Thank you for writing to Mayor Mike McGinn and the Seattle City Council regarding your request for two new crosswalks on NE Pacific Street at the intersections of Latona Avenue NE and 2nd Avenue NE. The Seattle Department of Transportation was asked to respond directly to you.

    We understand the reasons why you and others have requested a marked crosswalk at these locations. This roadway can be busy at times, especially during the warmer months when the Burke-Gilman Trail becomes busier and more people head for waterfront destinations.

    We often use a marked crosswalk to identify a preferred crossing location, if one location has better visibility or serves as a stronger connection than another location. Legal crosswalks exist at every intersection; however, these intersections do not meet the warrants for marked crosswalks. When marking a crosswalk we like to see approximately twenty pedestrians crossing in a one-hour period. This helps drivers become more accustomed to stopping for pedestrians and not grow accustomed to seeing an empty crosswalk on a continual basis. These two locations did not meet this threshold.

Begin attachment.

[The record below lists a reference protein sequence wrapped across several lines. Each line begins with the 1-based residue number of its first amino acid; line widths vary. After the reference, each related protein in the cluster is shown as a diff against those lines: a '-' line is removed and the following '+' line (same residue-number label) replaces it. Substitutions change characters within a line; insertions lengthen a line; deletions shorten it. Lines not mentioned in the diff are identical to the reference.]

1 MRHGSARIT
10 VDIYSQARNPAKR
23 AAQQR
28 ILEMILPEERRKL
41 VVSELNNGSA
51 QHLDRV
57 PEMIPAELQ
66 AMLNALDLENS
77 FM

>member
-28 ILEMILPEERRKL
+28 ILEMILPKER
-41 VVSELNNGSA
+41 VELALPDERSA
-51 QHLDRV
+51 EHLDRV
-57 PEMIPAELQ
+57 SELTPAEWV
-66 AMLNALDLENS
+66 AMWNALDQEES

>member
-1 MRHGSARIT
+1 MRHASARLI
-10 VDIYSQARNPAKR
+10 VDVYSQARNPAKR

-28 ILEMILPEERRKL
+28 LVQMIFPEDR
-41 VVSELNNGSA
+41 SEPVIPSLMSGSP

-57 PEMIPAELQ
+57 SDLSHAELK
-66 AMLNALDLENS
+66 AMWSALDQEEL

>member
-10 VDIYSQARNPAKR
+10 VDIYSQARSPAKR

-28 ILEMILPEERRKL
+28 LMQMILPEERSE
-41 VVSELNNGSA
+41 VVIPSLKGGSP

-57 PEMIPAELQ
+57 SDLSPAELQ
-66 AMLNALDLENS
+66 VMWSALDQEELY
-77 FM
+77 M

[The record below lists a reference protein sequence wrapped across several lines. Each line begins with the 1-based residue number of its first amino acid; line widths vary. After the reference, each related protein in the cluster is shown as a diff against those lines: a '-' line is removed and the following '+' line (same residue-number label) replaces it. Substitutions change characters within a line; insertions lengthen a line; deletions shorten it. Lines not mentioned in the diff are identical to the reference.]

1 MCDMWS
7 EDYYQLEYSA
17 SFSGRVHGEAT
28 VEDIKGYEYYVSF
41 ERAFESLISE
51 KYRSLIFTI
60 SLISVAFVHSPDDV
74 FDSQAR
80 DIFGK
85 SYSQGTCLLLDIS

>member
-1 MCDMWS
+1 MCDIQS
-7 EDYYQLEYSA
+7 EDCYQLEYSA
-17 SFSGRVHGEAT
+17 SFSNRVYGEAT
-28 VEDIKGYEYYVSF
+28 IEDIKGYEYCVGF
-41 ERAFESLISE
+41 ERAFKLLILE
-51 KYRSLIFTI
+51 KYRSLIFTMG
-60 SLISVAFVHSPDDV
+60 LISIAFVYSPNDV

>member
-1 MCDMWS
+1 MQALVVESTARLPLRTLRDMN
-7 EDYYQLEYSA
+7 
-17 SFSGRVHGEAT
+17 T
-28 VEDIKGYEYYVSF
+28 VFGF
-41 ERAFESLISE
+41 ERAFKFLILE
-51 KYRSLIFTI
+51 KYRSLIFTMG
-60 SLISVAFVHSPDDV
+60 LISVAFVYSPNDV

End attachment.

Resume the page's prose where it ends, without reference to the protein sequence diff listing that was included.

We reviewed the three-year reported collision history and our records indicate that the intersection of 2nd Avenue NE and NE Pacific Street experienced one reported collision and the intersection of Latona Avenue NE and NE Pacific Street experienced five reported collisions. None of these reported collisions involved a pedestrian or bicyclists crossing NE Pacific Street.

    While it is not our policy to wait for a collision to occur prior to reviewing or implementing engineering improvements, the historical incidence of reported collisions is an indicator of whether or not a street or intersection is operating as planned for ordinary travel. The number of low reported collisions suggests that NE Pacific Street at these two locations is operating as planned for ordinary travel. After review of our findings, we will not recommend the installation of crosswalks at this time.

    Thank you for your interest in public safety. Please contact me directly at (206) 615-1243 or [email protected] if you have any additional questions or comments. I will be happy to assist you further.

    Sincerely,

    Cynthia Robinson

    Senior Civil Engineer Specialist

    Seattle Department of Transportation

    CC:

    Mayor Mike McGinn

    Seattle City Councilmembers

    Cheryl Swab, SDOT